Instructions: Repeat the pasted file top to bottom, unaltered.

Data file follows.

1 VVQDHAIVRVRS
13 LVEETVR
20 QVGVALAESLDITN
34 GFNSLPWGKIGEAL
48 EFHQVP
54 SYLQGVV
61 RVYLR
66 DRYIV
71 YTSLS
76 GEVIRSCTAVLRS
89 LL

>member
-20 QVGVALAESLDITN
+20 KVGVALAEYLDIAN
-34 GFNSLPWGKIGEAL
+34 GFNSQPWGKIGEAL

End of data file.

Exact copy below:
1 VVQDHAIVRVRS
13 LVEETVR
20 QVGVALAESLDITN
34 GFNSLPWGKIGEAL
48 EFHQVP
54 SYLQGVV
61 RVYLR
66 DRYIV
71 YTSLS
76 GEVIRSCTAVLRS
89 LL

>member
-20 QVGVALAESLDITN
+20 KVGVALAEYLDIAN
-34 GFNSLPWGKIGEAL
+34 GFNSQPWGKIGEAL